Open Letter on New Massachusetts Tax on Software Services

I am a long-time resident of Massachusetts and the co-owner of Development Partners Software Corporation, a small software consulting company specializing in helping businesses build custom software that effectively leverages cloud computing for competitive advantage.Tweet this story

A few days ago some changes to Massachusetts law were enacted that alter the tax policy around software consulting. I learned of this through Technical Information Release TIR 13-10 which was published to www.mass.gov and is dated July 25, 2013.

Quoting from TIR 13-10, “Chapters 64H and 64I of the General Laws have been amended to apply the sales and use tax to certain services relating to computer system design and to modification, integration, enhancement, installation, or configuration of standardized or prewritten software.” (I’ve added emphasis on the term prewritten since that is a pivotal term.)

It is worth pointing out that I was not successful in finding the actual final legislation (all I have to go on is the TIR paraphrase) since the wording does not yet appear to be updated on the web. For example, Chapter 64H, Section 1 (which I found through this tool for searching our laws) does not contain the changes indicated in the TIR. I also could not find the phrase “information management services” – listed in the TIR as part of the updated verbiage – using the search tool.

Fear, uncertainty, and doubtFUD, for short – is well known to the software community where vendors can be highly competitive and might sometimes plant seeds of doubt about another vendor in hopes that help them get the sale. But sometimes FUD just happens by mistake when communication is unclear – and I hope this new tax legislation is that type of FUD, and we’ll soon get a “sorry, didn’t mean to scare you” clarification. But in the mean time…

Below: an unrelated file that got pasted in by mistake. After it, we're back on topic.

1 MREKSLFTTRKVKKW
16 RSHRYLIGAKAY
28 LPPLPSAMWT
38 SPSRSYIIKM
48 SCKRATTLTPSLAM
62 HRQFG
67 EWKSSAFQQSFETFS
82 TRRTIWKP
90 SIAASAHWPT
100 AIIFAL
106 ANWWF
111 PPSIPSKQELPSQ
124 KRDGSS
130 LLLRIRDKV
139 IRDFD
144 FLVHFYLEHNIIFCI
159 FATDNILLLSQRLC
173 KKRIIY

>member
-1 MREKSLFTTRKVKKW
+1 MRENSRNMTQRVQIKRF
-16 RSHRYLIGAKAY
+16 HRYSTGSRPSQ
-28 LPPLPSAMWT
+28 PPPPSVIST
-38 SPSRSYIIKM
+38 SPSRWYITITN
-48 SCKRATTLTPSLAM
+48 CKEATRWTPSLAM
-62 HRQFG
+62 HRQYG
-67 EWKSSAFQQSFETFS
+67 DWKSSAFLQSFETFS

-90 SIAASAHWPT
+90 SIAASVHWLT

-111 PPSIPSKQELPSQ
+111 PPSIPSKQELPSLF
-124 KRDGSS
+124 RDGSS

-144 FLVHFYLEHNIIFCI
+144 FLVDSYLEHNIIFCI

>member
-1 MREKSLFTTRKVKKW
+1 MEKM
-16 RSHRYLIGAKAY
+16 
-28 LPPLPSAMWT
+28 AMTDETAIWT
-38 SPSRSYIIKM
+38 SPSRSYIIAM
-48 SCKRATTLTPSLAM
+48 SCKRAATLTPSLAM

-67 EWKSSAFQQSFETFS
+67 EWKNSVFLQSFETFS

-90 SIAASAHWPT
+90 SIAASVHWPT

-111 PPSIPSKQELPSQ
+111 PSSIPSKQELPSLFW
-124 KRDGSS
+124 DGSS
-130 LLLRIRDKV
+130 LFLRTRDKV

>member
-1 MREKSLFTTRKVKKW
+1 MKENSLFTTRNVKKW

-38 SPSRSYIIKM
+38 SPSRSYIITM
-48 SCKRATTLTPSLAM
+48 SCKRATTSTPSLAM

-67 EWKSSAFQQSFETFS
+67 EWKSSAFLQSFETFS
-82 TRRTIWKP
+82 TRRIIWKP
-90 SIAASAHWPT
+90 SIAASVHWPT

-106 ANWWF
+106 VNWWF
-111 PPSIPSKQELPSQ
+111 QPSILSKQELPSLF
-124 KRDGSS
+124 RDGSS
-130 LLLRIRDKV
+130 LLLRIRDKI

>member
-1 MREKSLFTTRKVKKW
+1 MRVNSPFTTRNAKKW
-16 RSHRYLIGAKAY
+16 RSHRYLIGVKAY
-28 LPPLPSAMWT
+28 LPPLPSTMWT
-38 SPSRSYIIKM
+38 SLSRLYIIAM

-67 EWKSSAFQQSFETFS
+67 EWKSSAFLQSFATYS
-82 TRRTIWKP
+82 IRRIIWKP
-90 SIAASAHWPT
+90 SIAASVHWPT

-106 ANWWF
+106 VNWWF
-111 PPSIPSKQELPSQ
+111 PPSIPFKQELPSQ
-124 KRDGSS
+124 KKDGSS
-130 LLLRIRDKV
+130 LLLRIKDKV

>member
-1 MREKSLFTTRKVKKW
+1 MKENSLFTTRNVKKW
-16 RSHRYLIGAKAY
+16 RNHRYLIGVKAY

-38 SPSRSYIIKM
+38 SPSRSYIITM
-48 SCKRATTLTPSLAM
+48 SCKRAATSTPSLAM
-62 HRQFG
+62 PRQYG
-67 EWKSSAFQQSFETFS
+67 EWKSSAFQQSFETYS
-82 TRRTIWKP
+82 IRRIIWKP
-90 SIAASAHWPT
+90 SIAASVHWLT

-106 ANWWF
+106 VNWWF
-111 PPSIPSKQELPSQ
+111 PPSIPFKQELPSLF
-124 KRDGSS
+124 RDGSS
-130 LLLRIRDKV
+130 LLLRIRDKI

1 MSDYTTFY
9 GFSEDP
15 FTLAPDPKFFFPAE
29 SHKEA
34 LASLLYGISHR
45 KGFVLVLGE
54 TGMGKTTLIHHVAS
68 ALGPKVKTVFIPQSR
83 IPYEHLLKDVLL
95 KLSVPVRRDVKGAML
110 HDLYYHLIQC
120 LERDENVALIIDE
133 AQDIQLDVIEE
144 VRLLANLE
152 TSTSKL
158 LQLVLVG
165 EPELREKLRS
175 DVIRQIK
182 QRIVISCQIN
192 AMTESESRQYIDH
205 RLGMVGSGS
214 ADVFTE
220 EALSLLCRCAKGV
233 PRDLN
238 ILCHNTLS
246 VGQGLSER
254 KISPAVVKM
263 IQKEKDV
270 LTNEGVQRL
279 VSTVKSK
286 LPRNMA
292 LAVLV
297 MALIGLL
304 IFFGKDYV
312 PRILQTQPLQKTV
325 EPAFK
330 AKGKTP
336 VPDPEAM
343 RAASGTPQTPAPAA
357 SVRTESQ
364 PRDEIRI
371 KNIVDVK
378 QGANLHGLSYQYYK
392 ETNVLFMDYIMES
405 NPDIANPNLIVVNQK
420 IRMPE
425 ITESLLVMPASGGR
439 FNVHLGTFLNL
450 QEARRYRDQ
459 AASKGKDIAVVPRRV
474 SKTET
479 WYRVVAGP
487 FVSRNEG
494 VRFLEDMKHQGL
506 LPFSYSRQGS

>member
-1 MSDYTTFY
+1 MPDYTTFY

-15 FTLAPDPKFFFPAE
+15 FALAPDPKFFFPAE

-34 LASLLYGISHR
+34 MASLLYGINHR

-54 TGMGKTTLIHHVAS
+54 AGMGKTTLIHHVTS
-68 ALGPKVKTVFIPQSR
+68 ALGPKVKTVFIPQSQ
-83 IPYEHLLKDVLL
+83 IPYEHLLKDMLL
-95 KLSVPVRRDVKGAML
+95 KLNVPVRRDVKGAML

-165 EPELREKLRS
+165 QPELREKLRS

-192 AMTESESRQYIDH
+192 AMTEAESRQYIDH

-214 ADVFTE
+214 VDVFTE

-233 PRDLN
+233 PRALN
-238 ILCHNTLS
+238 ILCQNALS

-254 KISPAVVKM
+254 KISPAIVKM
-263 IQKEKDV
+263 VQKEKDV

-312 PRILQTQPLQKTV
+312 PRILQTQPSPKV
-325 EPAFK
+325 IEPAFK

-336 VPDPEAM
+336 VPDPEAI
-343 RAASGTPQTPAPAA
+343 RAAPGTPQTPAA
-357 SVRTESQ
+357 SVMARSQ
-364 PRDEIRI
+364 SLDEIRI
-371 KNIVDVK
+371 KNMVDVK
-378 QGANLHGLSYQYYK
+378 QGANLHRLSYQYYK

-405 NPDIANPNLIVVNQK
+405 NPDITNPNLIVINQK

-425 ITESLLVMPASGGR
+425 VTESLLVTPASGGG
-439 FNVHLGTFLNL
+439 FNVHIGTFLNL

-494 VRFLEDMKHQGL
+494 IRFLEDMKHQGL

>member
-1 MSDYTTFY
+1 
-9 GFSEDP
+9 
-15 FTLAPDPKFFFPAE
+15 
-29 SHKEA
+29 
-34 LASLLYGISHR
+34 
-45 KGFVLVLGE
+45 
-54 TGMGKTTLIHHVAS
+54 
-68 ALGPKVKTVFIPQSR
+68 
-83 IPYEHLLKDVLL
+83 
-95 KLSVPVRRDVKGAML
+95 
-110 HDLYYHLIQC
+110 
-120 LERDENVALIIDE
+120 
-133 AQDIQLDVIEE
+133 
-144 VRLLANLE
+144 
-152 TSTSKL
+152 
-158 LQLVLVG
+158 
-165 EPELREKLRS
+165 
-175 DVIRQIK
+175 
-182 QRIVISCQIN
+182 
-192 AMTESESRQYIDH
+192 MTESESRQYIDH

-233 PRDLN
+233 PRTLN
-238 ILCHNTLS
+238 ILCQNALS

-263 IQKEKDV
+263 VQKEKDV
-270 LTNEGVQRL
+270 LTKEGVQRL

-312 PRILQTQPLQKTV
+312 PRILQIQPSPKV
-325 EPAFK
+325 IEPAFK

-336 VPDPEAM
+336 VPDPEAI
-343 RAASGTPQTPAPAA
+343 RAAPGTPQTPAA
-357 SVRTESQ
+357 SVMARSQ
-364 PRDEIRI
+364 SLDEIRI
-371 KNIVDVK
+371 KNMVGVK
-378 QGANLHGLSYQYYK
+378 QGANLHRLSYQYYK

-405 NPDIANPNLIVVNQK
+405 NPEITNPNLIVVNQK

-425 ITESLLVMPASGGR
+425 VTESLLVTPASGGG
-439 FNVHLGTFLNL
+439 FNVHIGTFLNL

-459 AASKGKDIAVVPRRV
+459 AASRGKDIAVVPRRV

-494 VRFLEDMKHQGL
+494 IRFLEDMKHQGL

I have two primary concerns about this legislation:

  1. Insanely Short Notice – Are there seriously only 7 days to prepare for this confusing, far-reaching, and disruptive change in tax policy to take effect?
  2. Sweeping Inclusiveness – The language around which types of software consulting are to be impacted includes an extremely broad range of services.

I have other concerns too, but I’m assuming there are good answers to them. For example, if I have subcontractors on a taxable project, and they are performing taxable integration work, is their time also taxable? I assume not. But would be nice to see that in writing. On to my two primary concerns…

Insanely Short Notice

The legislation was enacted on July 24, 2013  TIR 13-10 was published on July 25, 2013, and the new taxes are effective beginning on July 31, 2013.